PPIG: Philosophy, Psychology, and Informatics Group


Speaker: Maria Serban (University of East Anglia)

Title: Beyond the descriptive project of psychological measurement: pragmatist foundations

Abstract: In many scientific and lay human activities measurement is viewed as a fundamental process by which we can obtain reliable information about objects and events in the real world. Two underlying assumptions of this widely spread conception of measurement have been critically scrutinised by both metrologists and philosophers of science: (1) that measurement delivers a mapping or correspondence between the empirical domain and the symbolic domain, wherever applied, and (2) that standards for validity of measurement should or can be universal across measurement practices.

This presentation extends a pragmatic/pragmatist perspective on measurement, increasingly endorsed by metrologists, to the realm of psychological measurement. According to this view, measurement is a two-step evaluation process, comprising a modelling step and an operative step (involving both experimentation and representation), through which specific characteristics of objects or events in the empirical world are assigned symbolic descriptions that must satisfy certain objectivity and intersubjectivity criteria.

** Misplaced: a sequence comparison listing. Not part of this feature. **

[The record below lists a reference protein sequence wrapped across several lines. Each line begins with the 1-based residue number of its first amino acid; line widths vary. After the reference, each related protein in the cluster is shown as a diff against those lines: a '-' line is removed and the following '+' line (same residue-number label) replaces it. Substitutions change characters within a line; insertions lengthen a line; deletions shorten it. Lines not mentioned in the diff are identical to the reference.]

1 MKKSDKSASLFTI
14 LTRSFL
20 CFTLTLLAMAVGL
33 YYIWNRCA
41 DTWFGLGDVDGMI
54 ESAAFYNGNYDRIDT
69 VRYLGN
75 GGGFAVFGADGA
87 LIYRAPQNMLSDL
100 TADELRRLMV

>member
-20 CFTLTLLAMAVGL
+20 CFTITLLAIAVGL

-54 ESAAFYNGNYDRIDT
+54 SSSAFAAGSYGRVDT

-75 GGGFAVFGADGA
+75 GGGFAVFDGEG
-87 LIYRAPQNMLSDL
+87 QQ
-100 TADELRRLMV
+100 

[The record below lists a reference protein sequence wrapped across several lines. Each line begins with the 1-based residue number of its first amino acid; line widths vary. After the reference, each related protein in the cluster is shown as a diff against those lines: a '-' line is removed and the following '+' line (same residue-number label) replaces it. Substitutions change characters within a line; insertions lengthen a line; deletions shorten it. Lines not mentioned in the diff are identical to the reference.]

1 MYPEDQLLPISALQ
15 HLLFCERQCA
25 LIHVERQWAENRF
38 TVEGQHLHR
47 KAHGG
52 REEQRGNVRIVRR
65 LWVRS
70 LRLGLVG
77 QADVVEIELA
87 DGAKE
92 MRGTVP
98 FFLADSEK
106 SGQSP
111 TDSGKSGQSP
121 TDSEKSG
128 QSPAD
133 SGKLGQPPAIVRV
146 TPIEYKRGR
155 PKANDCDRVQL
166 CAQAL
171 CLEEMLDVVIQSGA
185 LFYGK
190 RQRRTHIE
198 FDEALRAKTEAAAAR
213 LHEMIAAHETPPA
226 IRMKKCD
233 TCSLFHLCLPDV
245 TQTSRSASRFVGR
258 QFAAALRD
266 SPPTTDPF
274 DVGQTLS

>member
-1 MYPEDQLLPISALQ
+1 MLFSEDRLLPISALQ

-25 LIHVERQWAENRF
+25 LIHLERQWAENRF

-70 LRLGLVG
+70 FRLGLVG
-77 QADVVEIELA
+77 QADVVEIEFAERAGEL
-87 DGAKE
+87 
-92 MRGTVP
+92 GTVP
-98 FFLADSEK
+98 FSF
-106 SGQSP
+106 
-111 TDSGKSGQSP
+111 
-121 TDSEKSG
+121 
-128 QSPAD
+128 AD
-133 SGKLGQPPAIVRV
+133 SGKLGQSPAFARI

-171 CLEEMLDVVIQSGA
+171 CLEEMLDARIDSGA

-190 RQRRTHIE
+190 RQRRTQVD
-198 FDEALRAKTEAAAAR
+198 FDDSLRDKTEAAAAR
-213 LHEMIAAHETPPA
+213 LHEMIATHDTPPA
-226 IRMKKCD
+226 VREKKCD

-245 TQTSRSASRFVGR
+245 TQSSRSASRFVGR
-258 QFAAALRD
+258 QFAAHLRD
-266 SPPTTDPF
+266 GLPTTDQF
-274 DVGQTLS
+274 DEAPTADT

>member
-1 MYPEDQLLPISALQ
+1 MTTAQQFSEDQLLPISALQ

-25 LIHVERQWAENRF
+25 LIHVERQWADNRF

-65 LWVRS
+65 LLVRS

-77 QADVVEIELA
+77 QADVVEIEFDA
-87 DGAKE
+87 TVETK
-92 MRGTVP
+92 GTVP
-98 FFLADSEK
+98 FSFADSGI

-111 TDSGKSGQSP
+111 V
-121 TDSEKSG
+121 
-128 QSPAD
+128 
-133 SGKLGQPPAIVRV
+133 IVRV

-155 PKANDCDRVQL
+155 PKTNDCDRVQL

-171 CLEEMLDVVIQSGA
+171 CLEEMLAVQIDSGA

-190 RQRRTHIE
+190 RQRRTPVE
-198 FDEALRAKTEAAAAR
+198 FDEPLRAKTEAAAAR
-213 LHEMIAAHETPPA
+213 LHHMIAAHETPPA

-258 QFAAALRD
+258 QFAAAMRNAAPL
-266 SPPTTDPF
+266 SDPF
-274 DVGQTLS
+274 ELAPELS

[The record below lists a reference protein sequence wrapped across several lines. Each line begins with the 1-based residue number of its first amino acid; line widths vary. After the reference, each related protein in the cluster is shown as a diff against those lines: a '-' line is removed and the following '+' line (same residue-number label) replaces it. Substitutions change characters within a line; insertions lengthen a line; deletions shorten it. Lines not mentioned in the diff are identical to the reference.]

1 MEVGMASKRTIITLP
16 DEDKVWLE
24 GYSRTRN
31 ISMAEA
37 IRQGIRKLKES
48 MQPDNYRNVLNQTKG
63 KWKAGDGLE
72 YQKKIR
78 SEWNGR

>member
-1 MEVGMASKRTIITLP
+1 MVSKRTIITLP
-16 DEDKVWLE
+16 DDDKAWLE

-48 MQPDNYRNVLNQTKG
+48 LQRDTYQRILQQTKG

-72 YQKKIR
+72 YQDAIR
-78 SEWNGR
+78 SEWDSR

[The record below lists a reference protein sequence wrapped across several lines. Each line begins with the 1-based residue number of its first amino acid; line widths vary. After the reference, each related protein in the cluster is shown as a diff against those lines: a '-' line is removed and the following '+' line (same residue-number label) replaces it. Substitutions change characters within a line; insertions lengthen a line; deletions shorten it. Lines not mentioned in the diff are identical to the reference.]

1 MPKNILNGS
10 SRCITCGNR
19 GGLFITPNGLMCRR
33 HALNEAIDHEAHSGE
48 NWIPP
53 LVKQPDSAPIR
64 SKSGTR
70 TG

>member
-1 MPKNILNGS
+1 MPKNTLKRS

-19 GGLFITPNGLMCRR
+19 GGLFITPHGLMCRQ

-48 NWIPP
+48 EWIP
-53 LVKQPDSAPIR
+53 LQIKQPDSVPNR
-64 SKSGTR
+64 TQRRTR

While broadly applicable, this pragmatic perspective on measurement acknowledges the distinction between hard measurements in the physical sciences and soft measurements in the social sciences like psychology, offering a nuanced defence of the correspondence assumption in measurement theories. The talk advocates for a dual pragmatic analysis of psychological measurement and its validation, challenging the necessity of a validity-first framework in the social sciences.

Further information

We are a group of researchers from diverse backgrounds in the above-mentioned groups (and beyond) who aim to gain an interdisciplinary yet deep understanding of the threads that bind the human mind and the world. In particular, this seminar series focuses on the nature of cognition, metacognition and social cognition. We’ll be tackling questions such as, what does it mean to think? What does it mean to think about thinking? And, what does it mean to think about one’s own thinking versus thinking about the thinking of other people? Please come along!

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Contact details

Tillmann Vierkant

Jan 17 2024 -

PPIG: Philosophy, Psychology, and Informatics Group

2024-01-17: CANCELLED

Room G.05, 50 George Square, Edinburgh, EH8 9LH